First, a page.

The institution of marriage is a favorite subject in the works of Charles Dickens. This study provides a comprehensive analysis of the many kinds of unions that appear in Dickens' fiction, such as those based on the patriarchal paradigm, those in which the wife is dominant, and mercenary alliances. Focusing on the abuse of power as a significant factor in these unions, it shows how the success or failure of a marriage is intrinsically linked to the absence or presence of power in the relationship.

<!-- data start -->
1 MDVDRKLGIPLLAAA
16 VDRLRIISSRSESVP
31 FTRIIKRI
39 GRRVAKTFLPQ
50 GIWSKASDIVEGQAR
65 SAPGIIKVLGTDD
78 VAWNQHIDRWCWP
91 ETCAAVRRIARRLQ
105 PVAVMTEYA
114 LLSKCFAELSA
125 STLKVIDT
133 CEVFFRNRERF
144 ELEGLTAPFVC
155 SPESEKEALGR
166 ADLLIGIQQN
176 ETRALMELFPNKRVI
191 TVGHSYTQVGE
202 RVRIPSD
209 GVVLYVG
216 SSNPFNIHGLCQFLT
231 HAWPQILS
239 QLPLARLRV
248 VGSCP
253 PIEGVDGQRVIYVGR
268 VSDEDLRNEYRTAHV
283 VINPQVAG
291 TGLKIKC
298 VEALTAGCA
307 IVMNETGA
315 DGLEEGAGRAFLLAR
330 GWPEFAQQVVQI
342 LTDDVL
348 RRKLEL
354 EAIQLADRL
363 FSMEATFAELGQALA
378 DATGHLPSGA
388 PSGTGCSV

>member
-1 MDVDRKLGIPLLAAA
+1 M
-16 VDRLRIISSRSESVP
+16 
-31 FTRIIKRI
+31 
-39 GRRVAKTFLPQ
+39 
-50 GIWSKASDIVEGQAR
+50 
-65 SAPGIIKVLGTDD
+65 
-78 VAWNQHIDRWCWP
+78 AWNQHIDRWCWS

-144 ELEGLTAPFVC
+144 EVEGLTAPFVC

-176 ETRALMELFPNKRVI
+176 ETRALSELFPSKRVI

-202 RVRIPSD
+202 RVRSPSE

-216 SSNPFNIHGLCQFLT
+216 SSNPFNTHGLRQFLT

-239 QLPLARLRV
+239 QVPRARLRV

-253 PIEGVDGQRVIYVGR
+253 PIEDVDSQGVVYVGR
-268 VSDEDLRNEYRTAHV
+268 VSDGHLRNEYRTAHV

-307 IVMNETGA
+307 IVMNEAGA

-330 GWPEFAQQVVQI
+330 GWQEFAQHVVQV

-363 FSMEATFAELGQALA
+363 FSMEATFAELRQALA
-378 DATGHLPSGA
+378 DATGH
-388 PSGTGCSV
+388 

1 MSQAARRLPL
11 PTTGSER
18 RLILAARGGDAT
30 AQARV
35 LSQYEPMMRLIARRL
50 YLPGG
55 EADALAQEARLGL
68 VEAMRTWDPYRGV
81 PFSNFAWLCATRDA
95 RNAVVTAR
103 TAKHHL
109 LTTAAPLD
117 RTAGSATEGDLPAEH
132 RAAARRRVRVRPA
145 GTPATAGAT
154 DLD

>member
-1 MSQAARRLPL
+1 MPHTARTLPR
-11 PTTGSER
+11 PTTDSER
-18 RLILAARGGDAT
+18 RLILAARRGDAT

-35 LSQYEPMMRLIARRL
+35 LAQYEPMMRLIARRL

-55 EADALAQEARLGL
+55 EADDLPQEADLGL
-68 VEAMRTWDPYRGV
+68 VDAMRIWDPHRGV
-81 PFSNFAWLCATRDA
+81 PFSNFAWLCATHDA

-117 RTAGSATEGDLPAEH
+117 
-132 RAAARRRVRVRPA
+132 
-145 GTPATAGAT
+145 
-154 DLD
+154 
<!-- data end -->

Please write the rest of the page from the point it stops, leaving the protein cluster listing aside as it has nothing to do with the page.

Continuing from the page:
About the Author
The Author: Rita Lubitz, a retired English teacher, has an honors degree from the City College of New York and a Masters of Arts in Humanities from Manhattanville College. She divides her time between working at the Academic Support Center at Westchester Community College in Valhalla, New York, and doing research and writing.